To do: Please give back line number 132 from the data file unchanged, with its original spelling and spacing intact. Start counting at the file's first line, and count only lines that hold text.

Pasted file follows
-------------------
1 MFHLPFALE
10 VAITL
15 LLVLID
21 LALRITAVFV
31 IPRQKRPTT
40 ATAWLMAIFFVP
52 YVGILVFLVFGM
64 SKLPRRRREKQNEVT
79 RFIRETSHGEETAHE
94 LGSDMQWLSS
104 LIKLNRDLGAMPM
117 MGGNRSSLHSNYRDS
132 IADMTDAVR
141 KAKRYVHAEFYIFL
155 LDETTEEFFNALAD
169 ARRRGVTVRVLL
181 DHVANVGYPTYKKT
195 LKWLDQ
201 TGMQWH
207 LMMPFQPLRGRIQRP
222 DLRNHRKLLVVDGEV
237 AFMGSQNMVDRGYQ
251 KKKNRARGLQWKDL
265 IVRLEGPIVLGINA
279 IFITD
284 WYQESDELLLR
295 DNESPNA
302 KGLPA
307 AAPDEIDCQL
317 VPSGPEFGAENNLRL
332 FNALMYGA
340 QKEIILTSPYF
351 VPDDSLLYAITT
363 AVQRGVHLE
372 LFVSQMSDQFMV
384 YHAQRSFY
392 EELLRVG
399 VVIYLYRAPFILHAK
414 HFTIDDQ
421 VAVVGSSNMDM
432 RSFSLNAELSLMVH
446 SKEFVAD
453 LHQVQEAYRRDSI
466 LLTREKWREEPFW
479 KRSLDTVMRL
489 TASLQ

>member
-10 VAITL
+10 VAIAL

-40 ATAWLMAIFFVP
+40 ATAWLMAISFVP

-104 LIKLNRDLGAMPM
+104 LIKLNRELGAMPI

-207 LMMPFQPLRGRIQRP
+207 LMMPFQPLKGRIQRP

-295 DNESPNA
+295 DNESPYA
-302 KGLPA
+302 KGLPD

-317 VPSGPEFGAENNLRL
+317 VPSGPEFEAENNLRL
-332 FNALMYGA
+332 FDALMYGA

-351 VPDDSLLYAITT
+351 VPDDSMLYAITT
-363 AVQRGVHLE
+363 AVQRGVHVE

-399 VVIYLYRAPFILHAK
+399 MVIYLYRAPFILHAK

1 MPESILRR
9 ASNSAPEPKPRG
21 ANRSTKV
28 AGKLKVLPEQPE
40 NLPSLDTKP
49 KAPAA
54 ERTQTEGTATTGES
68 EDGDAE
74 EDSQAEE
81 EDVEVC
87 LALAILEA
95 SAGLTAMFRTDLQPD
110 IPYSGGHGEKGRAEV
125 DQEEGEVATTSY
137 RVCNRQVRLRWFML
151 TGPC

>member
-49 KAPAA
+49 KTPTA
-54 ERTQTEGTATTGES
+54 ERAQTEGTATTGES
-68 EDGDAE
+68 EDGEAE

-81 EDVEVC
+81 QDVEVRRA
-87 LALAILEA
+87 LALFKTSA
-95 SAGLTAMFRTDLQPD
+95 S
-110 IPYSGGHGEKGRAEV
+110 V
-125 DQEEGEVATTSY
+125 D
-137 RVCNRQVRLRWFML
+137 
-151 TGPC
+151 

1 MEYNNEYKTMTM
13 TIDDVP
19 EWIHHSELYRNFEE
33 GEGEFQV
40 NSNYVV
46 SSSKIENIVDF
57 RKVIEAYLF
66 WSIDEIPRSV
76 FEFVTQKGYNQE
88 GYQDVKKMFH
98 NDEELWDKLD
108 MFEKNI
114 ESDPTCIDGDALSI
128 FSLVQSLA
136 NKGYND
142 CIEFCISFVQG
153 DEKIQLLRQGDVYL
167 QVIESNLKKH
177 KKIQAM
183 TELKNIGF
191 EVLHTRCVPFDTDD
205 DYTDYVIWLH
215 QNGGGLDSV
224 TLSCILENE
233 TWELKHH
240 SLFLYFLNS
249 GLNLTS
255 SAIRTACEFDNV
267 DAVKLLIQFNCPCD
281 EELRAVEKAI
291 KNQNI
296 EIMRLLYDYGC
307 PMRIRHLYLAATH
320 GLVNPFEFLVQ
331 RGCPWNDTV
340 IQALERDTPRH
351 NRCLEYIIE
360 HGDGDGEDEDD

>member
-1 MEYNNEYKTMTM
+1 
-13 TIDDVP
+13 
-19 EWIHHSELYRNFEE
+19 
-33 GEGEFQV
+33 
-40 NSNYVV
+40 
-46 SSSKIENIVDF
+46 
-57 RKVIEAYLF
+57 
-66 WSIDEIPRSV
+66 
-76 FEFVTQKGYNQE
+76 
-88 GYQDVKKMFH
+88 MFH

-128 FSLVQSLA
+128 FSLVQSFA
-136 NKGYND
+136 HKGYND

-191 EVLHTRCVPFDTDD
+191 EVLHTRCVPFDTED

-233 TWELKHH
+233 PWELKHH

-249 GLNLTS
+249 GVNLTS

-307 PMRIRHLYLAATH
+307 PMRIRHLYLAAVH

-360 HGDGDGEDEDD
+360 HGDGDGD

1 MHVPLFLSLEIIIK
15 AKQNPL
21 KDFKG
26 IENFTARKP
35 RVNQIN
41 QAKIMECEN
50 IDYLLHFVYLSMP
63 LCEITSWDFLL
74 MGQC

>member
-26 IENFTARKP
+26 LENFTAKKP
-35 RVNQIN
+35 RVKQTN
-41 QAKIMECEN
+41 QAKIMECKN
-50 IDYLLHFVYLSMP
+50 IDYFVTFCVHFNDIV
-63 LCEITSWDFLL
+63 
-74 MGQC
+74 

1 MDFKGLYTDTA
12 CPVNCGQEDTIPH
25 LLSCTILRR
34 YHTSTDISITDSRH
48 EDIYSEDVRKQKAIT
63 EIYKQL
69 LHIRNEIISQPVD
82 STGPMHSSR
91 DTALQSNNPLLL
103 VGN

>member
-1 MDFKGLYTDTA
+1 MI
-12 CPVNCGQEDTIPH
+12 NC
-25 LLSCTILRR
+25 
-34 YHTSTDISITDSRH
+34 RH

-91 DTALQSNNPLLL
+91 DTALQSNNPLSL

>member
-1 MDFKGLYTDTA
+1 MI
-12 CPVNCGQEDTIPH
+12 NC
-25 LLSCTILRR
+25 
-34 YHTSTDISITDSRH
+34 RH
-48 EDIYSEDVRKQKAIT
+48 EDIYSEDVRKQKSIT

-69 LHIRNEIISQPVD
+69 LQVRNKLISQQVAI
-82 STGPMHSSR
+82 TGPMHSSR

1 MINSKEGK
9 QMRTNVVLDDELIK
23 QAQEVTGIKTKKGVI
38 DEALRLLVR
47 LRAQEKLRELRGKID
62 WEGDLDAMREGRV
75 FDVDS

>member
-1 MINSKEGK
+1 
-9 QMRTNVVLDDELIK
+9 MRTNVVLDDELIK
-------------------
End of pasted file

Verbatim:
240 SLFLYFLNS